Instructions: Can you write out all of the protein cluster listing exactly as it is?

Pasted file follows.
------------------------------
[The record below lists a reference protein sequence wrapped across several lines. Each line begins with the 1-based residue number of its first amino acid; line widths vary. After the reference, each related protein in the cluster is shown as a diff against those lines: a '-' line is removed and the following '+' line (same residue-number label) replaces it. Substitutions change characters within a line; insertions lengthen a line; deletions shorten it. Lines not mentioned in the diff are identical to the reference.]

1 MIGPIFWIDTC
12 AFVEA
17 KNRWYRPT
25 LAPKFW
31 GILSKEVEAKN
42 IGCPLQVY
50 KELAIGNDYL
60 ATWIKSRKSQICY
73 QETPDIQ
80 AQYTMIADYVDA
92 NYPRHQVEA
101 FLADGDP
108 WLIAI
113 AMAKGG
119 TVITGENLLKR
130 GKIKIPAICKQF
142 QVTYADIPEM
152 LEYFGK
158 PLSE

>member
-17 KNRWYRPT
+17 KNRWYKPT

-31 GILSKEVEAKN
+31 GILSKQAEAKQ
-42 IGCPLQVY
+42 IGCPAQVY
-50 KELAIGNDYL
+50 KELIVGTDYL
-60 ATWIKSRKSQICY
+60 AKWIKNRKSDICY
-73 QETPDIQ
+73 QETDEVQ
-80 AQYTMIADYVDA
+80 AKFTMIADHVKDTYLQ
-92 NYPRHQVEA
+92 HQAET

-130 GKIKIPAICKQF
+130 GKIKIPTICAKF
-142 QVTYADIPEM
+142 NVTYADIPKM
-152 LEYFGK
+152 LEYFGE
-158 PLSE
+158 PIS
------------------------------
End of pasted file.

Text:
[The record below lists a reference protein sequence wrapped across several lines. Each line begins with the 1-based residue number of its first amino acid; line widths vary. After the reference, each related protein in the cluster is shown as a diff against those lines: a '-' line is removed and the following '+' line (same residue-number label) replaces it. Substitutions change characters within a line; insertions lengthen a line; deletions shorten it. Lines not mentioned in the diff are identical to the reference.]

1 MIGPIFWIDTC
12 AFVEA
17 KNRWYRPT
25 LAPKFW
31 GILSKEVEAKN
42 IGCPLQVY
50 KELAIGNDYL
60 ATWIKSRKSQICY
73 QETPDIQ
80 AQYTMIADYVDA
92 NYPRHQVEA
101 FLADGDP
108 WLIAI
113 AMAKGG
119 TVITGENLLKR
130 GKIKIPAICKQF
142 QVTYADIPEM
152 LEYFGK
158 PLSE

>member
-17 KNRWYRPT
+17 KNRWYKPT

-31 GILSKEVEAKN
+31 GILSKQAEAKQ
-42 IGCPLQVY
+42 IGCPAQVY
-50 KELAIGNDYL
+50 KELIVGTDYL
-60 ATWIKSRKSQICY
+60 AKWIKNRKSDICY
-73 QETPDIQ
+73 QETDEVQ
-80 AQYTMIADYVDA
+80 AKFTMIADHVKDTYLQ
-92 NYPRHQVEA
+92 HQAET

-130 GKIKIPAICKQF
+130 GKIKIPTICAKF
-142 QVTYADIPEM
+142 NVTYADIPKM
-152 LEYFGK
+152 LEYFGE
-158 PLSE
+158 PIS